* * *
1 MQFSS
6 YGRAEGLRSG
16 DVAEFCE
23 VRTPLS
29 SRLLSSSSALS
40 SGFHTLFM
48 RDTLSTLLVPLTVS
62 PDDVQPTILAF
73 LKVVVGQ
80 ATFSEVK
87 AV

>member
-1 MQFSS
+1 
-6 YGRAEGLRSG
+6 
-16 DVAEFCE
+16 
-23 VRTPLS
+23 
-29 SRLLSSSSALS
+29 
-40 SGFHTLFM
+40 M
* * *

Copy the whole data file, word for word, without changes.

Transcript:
1 MQFSS
6 YGRAEGLRSG
16 DVAEFCE
23 VRTPLS
29 SRLLSSSSALS
40 SGFHTLFM
48 RDTLSTLLVPLTVS
62 PDDVQPTILAF
73 LKVVVGQ
80 ATFSEVK
87 AV

>member
-1 MQFSS
+1 
-6 YGRAEGLRSG
+6 
-16 DVAEFCE
+16 
-23 VRTPLS
+23 
-29 SRLLSSSSALS
+29 
-40 SGFHTLFM
+40 M